P.S. The 21st of June was chose by Healing Through Remembering because, in their attempt to find a date throughout the year where no casualties had occurred during the conflict they found there were none. The 21st is the longest day of the year (Summer Solstice, which I think is where the hippies at Stonehenge comment originated in the provided blog link) and therefore they decided it was best to dedicate the longest day possible to reflection.

  • frank82,

    A very thoughtful post. Thank you.

  • SJanko…
    My objection to the “we are all responsible, we are all victims” line is not merely that I have taken offence on a personal level that I have been branded as a criminal on the same level as the three sides who (in my view) committed attrocities.
    Rather I take exception to the fact that the language has been usurped by the very people and groups who committed those attrocities. They attempt to justify their actions by bringing me to their level. I wont facilitate that.
    Secondly I am a lifelong student of History and the “we are all to blame, all victims” line is the opposite of any History..
    History is often accused of being the verdict of the Victor.
    But do we really go along with the line that WW2 was 50-50…that Nazi Germany was as “right” as the Allies. Or that Imperial Japan was equally right as the Allies? Or that the racist Confederacy was as “right” as the Northern Union.
    Or that the Apartheid regime was as “right” as the ANC?
    All those wars had Victors.
    Our little conflict had no Victor and we have resorted to another twisted version of History… Victor History where we are all 50-50 in blame and victimhood.
    Thats not compromise. Its mere splitting the difference.
    And no self respecting Historian should go along with the nonsense.
    Shame on those who go along with it (in the name of the greater public good).
    Its doubtful and probably not desirable that any Commission should aportion blame.
    It is therefore a meaningless exercise promoted by Conflict Resolutionists and some Journalists.
    Actual real people have no need of it…..a pointless exercise to satisfy academic curiousity and academic careerism.
    “Reparations” did indeed de-rail the Eames-Bradley attempts. I am glad that they did. It must be the mission of those of us who oppose the misguided nonsense to sabotage the next train before it leaves the station.

    Yet an interesting point emerges. Dennis Bradley (per BBC Teletext) calls on the British and Irish governments to breathe life back into this Process.
    I wonder if this is a cry of desperation or if the phone lines have already been busy between the British and Irish governments and insiders from Conflict Resolution. Is it all part of the choreography which last months “Royal Visit” started.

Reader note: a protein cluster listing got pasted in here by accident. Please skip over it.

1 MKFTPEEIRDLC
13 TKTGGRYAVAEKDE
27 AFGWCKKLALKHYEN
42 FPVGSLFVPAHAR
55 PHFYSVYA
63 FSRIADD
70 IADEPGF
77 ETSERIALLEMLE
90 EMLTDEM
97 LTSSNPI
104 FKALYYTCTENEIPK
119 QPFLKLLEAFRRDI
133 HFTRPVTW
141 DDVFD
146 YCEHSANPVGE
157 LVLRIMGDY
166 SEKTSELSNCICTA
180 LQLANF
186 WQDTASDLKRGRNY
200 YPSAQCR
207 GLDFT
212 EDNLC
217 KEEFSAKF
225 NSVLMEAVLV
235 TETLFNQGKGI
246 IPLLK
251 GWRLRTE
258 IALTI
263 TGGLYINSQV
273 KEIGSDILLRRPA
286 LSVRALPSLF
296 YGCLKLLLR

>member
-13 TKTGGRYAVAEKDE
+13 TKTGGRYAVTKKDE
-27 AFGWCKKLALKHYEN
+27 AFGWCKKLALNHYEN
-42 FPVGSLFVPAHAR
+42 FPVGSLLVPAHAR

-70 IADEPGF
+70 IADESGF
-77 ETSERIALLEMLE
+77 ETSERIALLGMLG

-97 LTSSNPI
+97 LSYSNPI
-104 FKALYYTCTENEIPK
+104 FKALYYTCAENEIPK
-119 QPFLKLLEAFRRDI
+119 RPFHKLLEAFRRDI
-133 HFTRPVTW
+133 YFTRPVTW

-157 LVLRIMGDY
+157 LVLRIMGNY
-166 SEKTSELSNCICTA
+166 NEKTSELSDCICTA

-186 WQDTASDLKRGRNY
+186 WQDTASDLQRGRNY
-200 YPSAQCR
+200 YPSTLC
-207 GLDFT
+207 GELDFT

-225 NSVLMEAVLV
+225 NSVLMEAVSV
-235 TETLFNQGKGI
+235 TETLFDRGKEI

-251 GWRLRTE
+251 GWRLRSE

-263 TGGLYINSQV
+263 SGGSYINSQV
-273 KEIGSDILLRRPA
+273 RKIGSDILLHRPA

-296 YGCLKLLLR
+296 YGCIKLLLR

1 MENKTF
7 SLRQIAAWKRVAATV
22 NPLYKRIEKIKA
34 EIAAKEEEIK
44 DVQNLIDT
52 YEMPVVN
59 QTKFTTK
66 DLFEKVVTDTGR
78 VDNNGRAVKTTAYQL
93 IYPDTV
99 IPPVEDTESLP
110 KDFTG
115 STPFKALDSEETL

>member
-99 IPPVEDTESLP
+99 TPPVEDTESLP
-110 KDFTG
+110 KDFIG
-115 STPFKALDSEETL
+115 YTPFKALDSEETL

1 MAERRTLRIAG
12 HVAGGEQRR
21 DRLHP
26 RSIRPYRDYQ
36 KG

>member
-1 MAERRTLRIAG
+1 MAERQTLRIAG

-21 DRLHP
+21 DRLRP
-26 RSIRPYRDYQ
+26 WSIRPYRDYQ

Certainly such a Commission would be a big job requiring a lot of people and I sense that people are jockeying for position for when the names are announced.

    By a happy coincidence an tUachtarán is leaving office soon. A Northerner and a lawyer and probably with some goodwill stored up with unionists. Is she the person to job share with David Trimble, a lawyer (and a certain irony there too). Or Mary Robinson (lawyer and friend of unionists)might get the nod from a Labourite wing in the new Irish government.
    I could makea reasonable guess at who one of the Victims representatives might be. So could most Sluggerites.
    And a fair guess at which (ex) loyalist politician might have the ear of loyalists. And the chosen representative (a little known public figure) will represent republican interests. And Id hazard a guess at which middle ground (failed but highly respected) politician would be an ideal choice to look out for RUC interests.
    And probably two journalists in the twilight of their careers would want to serve on a Commission.
    Inevitably two historians/political scientists (with a southern input).
    And not forgetting Churchmen/women.
    Every experienced Sluggerite commenter could put together their own fantasy 12 person team.
    If such a Commission is every announced Slugger should run a sweep.

    My priority is my children and grandchildren who are enjoying the imperfect peace. A peace without a Victor. And no real good can come of attempts to designate a winner by apportioning blame or even not apportioning blame.

    “To Hell with the Future
    Long live the Past
    May God in His Mercy
    Be good to Belfast”.

    At one stage this verse ridiculed the sectarian bigots who chose to live in the past.
    Its a sweet sweet irony that it is yesterdays bigots who look to the Future.
    And the liberals who once ridiculed them that want to look at the Past.

  • pippakin


    Well said.

  • Drumlins Rock

    “If all the paramilitaries don’t sign up to it, then it is isn’t worth a damn”

    Unless the IRA, responsible for over half the deaths and most of the destruction, agree to tell all, names, methods, dates, locations then any new process won’t be worth a damn. With their highest profile member in an imitation of the Emperor in his new clothes denying all, and the decades it took to get the location of a small number of graves its is obvious that is not going to happen.

  • Cynic2

    “how then do we deal with the past then?”

    ….by focusing on dealing with the future